There's a Racial Gap Even in Bereavement
WHY YOU SHOULD CARE
Because losing family members can cut your own life short.
By Carly Stern
Smoking. Drinking. Sleep Deprivation. Processed foods.
These are all things your 8th grade health teacher probably told you are bad for your lifetime health. But one thing that doesn’t top the list, and feels impossible to prepare for? Bereavement.
Of course, losing a family member is devastating in a multitude of ways. Perhaps for that reason, societal conversations around death and loss rarely focus on bereavement as a health determinant — for the living. But research shows that the likelihood of experiencing multiple family deaths in early adult life — and the health outcomes that stem from that loss — differ starkly across racial groups.
Black people are three times more likely than white people to experience the death of multiple family members before turning 30.
This data comes from research published in 2017 by Debra Umberson, a sociology professor and director of the Population Research Center at the University of Texas, Austin. Racial gaps in life expectancy and mortality rates have been well-documented. But this study, which used data from the U.S. Bureau of Labor Statistics’ National Longitudinal Survey of Youth and the University of Michigan’s Health and Retirement Study, was the first population-based look at “repeated bereavement experiences” among Black Americans, according to Umberson.
By the time Black Americans turn 60, they are 90 percent more likely than their white peers to experience at least four deaths of family members (defined here as mothers, fathers, siblings and children). It’s also dramatic at the other end of the life cycle: Black children are three times more likely than white children to lose a mother, according to Umberson, who is currently working on research that examines similar questions in Latinx populations. These events early in people’s life trajectories compound racial disadvantage in a way that researchers aren’t adequately capturing, she argues. Health effects of death and dying are “not part of our national dialogue on racial equity right now,” says Joyal Mulheron, founder and executive director of Evermore, a nonprofit that advocates for bereavement care. Mulheron lost her own daughter in 2010.
Experts say that research on the effects of loss is predominantly focused on white populations, and doesn’t account for racial disparities in exposure to death. It’s already known that factors like poverty, higher rates of chronic health conditions and the race gap in environmental elements like air quality, for example, lead to lower life expectancies for Black Americans. But Umberson goes a step further, saying that experiencing repeated kin death is a mortality risk, in and of itself: losing family members lowers one’s own life expectancy, and it doesn’t touch all racial groups equally.
Bereavement is a public health problem.
Global research bears this out: A study of children from Scandinavian countries who lost a sibling revealed that the survivors’ risk of dying was increased by 71 percent for the year after the death. Losing a parent or sibling as a young child can influence everything from educational outcomes to relationship patterns to socioeconomic outcomes and lifelong health behaviors, says Umberson. For example, Umberson’s other research shows that losing a child by age 40 heightens one’s risk of developing dementia. Black Americans already face higher risk of dementia compared to whites — a likelihood exacerbated by Black parents’ higher chances of losing a child by midlife.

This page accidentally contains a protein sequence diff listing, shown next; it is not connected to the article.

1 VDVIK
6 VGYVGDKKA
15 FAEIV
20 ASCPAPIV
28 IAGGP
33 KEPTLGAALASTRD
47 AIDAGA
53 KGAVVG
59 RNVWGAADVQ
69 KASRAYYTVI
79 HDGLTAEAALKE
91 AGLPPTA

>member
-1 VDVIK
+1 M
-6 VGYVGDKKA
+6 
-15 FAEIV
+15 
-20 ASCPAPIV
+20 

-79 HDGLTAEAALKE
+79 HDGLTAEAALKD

“Bereavement is a public health problem,” Umberson says. And it’s one that remains invisible in part because agencies focus on the effects of death on those who die — not on those around them. Authorities are “looking at the front end, but they’re not looking at what happens in the aftermath,” says Mulheron. “The CDC tracks the mortality event. They don’t track who survives it, and what the outcomes are.” And the way she sees it, the U.S. is also behind other countries when it comes to building formal support systems for those who’ve experienced family losses — what Mulheron calls “bereavement care.”
It’s a message taking on increasing urgency amid the coronavirus pandemic. The sobering reality is that a lot of Americans in the coming days, weeks and months are about to experience losing a loved one — and doing it largely alone, as even long-standing grieving rituals like coming together for funerals are disrupted by social distancing rules. Research has shown that Black Americans already face inequitable treatment in the health care system — Black women die of pregnancy-related complications at roughly three times the rate of white women and Black patients are routinely under-treated for pain, for instance. And while some have claimed this virus is a “great equalizer” that doesn’t discriminate, early data shows that Black Americans are being infected and dying at higher rates than whites.
Even beyond the stunning permanence of a death toll, the experience of bereavement will reach outward in inequitable ways, too. Grief will disproportionately threaten the health and life expectancy of the broader Black community. Of course, feeling one’s own life ebbing away can be a frightening process, especially in pandemic-induced isolation. But it’s perhaps even more unsettling that it can, in quite tangible ways, simultaneously derail the health of loved ones who must live on with that loss.